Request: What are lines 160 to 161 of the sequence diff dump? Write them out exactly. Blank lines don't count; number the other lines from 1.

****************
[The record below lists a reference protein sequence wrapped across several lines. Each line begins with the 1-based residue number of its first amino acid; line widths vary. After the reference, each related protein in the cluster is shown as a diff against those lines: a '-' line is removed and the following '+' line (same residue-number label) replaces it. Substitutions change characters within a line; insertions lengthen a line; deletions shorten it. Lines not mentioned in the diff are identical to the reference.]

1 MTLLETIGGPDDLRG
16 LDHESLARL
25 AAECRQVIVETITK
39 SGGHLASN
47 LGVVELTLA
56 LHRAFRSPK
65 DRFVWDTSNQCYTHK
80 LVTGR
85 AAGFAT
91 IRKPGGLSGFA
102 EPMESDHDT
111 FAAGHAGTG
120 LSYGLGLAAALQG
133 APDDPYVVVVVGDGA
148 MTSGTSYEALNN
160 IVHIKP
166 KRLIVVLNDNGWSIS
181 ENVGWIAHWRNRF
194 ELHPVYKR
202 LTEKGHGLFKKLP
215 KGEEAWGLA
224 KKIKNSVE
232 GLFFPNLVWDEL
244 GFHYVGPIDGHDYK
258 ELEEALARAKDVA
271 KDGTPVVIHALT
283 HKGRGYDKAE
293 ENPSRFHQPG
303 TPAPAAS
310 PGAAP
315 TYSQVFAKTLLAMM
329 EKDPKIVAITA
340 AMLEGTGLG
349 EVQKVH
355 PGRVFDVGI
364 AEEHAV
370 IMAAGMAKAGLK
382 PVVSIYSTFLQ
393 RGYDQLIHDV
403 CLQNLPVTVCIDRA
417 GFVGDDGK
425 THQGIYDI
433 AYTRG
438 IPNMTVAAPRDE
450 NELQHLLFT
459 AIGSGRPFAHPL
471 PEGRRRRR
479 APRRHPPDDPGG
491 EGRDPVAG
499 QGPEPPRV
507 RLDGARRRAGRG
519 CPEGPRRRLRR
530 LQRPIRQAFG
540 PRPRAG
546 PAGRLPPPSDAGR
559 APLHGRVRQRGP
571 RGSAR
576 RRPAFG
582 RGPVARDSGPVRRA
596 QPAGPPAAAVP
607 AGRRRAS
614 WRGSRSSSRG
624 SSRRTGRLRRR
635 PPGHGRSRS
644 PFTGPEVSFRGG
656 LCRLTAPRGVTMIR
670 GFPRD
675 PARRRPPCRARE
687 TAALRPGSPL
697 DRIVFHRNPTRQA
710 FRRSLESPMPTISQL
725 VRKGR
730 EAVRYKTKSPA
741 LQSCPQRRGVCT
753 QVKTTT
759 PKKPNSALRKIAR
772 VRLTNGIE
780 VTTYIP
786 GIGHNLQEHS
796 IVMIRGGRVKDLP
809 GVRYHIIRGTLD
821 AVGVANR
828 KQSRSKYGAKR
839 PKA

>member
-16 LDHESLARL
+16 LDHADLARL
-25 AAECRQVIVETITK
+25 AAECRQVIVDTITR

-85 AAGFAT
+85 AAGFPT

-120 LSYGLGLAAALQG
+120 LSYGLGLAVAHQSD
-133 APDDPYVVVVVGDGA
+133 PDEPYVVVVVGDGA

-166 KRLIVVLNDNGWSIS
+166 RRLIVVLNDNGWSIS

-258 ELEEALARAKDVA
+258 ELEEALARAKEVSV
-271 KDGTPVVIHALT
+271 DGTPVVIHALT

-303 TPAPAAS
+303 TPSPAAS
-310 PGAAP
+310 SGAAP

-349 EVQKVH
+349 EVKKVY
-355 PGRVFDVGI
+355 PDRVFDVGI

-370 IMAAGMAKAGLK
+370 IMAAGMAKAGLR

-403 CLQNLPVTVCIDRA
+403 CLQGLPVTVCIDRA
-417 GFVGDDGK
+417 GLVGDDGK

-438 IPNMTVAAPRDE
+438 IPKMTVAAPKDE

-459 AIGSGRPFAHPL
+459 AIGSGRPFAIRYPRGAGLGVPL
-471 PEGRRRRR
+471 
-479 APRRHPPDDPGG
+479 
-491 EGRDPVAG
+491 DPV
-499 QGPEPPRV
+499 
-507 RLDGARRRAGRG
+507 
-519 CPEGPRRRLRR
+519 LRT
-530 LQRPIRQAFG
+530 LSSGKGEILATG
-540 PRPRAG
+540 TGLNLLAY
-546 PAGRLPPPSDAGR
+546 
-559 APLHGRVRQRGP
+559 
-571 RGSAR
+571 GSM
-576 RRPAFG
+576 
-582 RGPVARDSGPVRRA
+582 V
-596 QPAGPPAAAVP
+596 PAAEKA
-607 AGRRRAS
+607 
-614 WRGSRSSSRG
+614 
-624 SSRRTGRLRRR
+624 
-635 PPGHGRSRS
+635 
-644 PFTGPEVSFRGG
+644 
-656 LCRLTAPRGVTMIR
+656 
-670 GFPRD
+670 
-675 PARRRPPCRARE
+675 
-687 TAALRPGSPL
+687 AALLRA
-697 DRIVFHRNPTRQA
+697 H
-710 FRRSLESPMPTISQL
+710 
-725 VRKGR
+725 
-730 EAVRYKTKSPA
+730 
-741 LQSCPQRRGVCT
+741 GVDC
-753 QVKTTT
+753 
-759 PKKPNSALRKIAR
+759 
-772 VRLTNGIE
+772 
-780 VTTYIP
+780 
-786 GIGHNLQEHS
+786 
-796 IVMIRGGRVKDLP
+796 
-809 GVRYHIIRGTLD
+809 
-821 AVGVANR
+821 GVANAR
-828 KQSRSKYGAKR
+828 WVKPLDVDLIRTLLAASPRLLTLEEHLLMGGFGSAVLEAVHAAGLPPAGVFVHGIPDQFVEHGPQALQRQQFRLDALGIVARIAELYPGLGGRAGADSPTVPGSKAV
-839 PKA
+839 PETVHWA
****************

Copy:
+656 
-670 GFPRD